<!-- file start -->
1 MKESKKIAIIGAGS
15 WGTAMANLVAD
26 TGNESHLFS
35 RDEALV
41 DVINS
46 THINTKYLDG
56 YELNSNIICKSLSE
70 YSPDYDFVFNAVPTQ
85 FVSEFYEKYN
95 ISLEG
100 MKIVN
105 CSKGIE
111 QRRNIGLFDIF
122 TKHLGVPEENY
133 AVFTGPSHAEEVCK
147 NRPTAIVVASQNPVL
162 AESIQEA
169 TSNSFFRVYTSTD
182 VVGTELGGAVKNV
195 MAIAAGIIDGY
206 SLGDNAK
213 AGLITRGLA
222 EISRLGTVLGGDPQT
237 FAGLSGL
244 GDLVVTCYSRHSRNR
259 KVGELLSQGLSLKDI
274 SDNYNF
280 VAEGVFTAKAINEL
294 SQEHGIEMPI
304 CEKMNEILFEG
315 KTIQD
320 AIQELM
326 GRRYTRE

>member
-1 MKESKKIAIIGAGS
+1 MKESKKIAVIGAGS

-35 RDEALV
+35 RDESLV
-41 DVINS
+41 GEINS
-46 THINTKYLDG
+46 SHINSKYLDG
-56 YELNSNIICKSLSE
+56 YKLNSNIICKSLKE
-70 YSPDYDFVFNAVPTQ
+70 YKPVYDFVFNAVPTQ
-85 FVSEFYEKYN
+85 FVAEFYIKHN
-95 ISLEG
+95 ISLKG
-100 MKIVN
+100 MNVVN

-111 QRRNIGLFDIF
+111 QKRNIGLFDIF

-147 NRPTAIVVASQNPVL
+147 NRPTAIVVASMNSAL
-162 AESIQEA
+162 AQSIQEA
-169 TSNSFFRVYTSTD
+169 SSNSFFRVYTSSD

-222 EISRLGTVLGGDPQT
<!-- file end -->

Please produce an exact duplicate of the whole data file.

1 MKESKKIAIIGAGS
15 WGTAMANLVAD
26 TGNESHLFS
35 RDEALV
41 DVINS
46 THINTKYLDG
56 YELNSNIICKSLSE
70 YSPDYDFVFNAVPTQ
85 FVSEFYEKYN
95 ISLEG
100 MKIVN
105 CSKGIE
111 QRRNIGLFDIF
122 TKHLGVPEENY
133 AVFTGPSHAEEVCK
147 NRPTAIVVASQNPVL
162 AESIQEA
169 TSNSFFRVYTSTD
182 VVGTELGGAVKNV
195 MAIAAGIIDGY
206 SLGDNAK
213 AGLITRGLA
222 EISRLGTVLGGDPQT
237 FAGLSGL
244 GDLVVTCYSRHSRNR
259 KVGELLSQGLSLKDI
274 SDNYNF
280 VAEGVFTAKAINEL
294 SQEHGIEMPI
304 CEKMNEILFEG
315 KTIQD
320 AIQELM
326 GRRYTRE

>member
-1 MKESKKIAIIGAGS
+1 MKESKKIAVIGAGS

-35 RDEALV
+35 RDESLV
-41 DVINS
+41 GEINS
-46 THINTKYLDG
+46 SHINSKYLDG
-56 YELNSNIICKSLSE
+56 YKLNSNIICKSLKE
-70 YSPDYDFVFNAVPTQ
+70 YKPVYDFVFNAVPTQ
-85 FVSEFYEKYN
+85 FVAEFYIKHN
-95 ISLEG
+95 ISLKG
-100 MKIVN
+100 MNVVN

-111 QRRNIGLFDIF
+111 QKRNIGLFDIF

-147 NRPTAIVVASQNPVL
+147 NRPTAIVVASMNSAL
-162 AESIQEA
+162 AQSIQEA
-169 TSNSFFRVYTSTD
+169 SSNSFFRVYTSSD

-222 EISRLGTVLGGDPQT